in Three Gothic Novels (edited by E F Bleiler)
Dover 1966

Buttressed by an editor’s introduction, the author’s own introduction, an extract from a later letter to Polidori’s publisher, and Byron’s original vampire tale fragment, this — the first completed modern vampire story in English — already contains many of the clichés now expected from the genre. Here is the pale nobleman with a dark secret, and here the young female victims; not unexpected is the vampire’s resurrection after death and the connection with Eastern Europe and the Levant.

But you can forget any mentions of bats, sinister castles or pointy teeth, though there are allusions to stakes, peasant huts, antiquarian structures and blood all over a victim’s neck and breast. Whether these are enough to summon up a vicarious thrill in the reader will really depend on how much one empathises with the characters depicted and the degree to which one is susceptible or immune to High Gothick style and sensibility.

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Gormenghast reimagined

John Rutter’s Delineations of Fonthill and its Abbey (1823)

William Beckford (born 1st October 1760, dying in 1844 at Bath) is a truly quixotic character, notorious in the Georgian period and worth more than the brief notice I am giving of him now. I find however that he and I have, in a manner of speaking, crossed paths in the past, and you might be interested in the context of our latest encounter.

I have been making my slow and steady way through Elizabeth Mavor’s The Grand Tour of William Beckford preparatory to reading Beckford’s own novel Vathek (1782). I’ve had the novel in a compendium of three Gothic novels for a while, though had read only Horace Walpole’s The Castle of Otranto (1764) up to now.¹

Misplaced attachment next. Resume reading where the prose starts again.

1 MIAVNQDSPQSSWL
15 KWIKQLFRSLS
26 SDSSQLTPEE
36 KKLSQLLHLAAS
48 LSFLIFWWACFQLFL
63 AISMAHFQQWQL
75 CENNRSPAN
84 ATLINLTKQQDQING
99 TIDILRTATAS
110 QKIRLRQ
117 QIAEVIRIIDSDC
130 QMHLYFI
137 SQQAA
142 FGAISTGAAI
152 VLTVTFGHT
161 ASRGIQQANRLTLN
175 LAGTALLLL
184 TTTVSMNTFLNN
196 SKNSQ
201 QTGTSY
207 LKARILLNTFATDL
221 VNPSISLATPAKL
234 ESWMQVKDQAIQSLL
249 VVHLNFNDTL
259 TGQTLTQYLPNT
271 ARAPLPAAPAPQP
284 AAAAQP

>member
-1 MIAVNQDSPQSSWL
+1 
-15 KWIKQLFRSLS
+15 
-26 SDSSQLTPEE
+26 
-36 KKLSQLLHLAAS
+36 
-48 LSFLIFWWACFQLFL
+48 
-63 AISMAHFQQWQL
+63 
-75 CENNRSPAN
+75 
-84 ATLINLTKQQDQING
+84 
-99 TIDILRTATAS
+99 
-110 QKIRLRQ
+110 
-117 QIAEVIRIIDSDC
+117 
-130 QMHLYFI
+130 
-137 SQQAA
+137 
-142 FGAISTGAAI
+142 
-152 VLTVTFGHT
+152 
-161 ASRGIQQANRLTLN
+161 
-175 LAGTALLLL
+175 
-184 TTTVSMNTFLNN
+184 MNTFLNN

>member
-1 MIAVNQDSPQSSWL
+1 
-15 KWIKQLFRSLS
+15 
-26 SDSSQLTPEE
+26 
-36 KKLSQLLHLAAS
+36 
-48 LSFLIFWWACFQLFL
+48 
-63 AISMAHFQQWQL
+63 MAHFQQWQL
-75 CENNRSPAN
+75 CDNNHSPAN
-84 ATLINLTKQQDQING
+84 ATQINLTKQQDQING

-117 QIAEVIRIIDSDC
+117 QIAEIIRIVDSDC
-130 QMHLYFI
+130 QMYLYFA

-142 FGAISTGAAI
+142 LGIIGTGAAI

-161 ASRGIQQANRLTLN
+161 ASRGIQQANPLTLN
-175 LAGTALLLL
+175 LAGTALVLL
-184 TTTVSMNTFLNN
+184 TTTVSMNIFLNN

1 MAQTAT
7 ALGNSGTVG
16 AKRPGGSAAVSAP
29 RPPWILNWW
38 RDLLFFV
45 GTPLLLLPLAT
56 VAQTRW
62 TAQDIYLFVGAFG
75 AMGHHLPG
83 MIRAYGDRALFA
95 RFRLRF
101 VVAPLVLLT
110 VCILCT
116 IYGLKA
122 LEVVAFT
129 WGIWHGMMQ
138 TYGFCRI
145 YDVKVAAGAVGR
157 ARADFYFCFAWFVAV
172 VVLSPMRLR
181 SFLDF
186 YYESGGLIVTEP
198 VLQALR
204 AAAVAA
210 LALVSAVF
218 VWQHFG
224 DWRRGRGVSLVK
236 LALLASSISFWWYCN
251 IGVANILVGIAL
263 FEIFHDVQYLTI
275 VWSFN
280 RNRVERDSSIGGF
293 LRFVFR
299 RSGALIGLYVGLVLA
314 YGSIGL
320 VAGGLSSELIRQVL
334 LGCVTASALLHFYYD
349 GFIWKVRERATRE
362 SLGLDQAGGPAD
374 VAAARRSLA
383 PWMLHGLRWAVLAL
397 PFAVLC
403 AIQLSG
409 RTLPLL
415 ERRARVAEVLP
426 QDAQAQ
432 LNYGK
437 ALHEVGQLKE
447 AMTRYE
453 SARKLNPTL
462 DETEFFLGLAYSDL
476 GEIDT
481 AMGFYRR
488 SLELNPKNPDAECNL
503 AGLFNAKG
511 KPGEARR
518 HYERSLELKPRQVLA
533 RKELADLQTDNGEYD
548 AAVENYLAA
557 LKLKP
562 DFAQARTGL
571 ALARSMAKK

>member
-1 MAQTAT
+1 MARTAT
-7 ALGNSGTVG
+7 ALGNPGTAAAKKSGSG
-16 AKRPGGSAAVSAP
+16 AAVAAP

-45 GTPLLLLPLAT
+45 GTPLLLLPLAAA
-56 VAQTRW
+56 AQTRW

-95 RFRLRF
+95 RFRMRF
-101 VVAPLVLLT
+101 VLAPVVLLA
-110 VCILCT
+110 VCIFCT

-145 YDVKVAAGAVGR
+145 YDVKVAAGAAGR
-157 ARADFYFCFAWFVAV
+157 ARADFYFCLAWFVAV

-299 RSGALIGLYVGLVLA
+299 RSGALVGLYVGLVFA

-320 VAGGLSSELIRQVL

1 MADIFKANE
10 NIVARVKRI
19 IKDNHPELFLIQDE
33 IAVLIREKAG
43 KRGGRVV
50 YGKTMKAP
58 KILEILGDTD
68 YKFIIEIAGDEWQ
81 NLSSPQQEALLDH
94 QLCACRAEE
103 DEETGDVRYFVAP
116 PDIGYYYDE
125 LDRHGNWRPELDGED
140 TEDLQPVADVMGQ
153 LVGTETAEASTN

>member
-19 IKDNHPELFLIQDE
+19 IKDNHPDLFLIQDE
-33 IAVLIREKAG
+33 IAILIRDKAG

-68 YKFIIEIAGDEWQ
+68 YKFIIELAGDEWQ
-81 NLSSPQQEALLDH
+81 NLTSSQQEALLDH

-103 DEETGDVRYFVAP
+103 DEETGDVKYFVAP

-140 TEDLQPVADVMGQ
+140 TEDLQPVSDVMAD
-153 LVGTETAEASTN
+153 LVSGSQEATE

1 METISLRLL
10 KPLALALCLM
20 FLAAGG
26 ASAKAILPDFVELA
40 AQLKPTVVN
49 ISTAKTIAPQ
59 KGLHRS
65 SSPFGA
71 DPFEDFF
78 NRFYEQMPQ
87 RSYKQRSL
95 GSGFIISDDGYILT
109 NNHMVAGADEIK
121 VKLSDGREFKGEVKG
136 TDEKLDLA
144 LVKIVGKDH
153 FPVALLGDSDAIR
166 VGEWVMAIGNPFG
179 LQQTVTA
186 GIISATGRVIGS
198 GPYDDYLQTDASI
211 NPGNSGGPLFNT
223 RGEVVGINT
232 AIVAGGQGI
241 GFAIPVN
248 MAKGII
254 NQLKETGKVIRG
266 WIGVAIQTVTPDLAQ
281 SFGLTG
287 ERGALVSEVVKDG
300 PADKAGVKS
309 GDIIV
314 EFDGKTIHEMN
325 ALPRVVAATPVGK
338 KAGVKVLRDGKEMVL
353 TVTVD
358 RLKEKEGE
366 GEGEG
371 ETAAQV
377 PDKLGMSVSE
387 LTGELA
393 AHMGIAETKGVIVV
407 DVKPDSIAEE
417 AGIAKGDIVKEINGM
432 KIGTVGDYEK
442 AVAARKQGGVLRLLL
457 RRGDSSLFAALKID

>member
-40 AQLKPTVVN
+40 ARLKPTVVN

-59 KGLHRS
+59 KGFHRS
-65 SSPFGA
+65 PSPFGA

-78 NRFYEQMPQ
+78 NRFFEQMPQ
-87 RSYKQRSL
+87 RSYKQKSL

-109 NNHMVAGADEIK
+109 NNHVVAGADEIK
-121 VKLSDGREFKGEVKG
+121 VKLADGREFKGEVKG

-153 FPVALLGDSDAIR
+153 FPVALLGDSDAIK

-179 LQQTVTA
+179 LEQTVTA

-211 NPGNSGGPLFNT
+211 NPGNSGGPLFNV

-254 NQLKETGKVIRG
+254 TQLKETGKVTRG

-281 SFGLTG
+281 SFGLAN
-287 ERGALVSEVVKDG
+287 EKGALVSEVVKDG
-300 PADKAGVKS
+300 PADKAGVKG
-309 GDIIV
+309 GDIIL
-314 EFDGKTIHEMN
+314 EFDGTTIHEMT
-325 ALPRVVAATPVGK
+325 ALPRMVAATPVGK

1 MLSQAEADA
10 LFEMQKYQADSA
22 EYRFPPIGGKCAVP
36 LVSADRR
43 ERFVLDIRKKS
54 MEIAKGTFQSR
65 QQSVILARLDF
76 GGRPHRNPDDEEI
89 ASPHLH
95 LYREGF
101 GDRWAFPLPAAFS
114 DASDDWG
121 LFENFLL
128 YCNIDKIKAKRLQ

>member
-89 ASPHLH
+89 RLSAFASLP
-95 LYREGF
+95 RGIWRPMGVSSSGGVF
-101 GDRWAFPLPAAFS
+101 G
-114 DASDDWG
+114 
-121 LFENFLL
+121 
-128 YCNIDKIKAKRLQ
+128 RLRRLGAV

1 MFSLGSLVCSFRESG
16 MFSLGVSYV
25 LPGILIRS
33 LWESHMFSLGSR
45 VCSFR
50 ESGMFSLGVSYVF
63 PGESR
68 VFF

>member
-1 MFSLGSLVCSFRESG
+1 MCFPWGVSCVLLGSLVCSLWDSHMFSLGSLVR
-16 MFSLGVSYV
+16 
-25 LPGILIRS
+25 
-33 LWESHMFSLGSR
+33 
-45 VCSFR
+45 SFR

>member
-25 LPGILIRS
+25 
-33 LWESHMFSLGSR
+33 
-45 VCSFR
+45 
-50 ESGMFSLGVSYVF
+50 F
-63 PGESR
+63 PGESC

However, with Halloween and Christmas coming up I thought I might tackle at least one of the remaining two complete novels, Vathek of course and John Polidori’s The Vampyre (1819). This last, as some of you may know, was Polidori’s plagiarising of Lord Byron’s tale which itself had emerged from the ghost story challenge — which had already culminated in Mary Shelley’s Frankenstein (1818). Vathek, however, was different from the other stories, modelled as it was on the tales in the collection we know as The Arabian Nights.

But I also knew that William Beckford was as famous for another enterprise he’d indulged in, and the arrival of the September issue of the magazine Current Archaeology was a timely reminder.

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Altered state alter ego

Houses in Moray Place, Edinburgh (“Auld Reekie”), in 2018. Stevenson lived for nearly three decades in Heriot Row, just off Moray Place

Robert Louis Stevenson:
The Strange Case of Dr. Jekyll and Mr. Hyde, with other fables
Longmans, Green, and Co. 1918 (1896, 1885)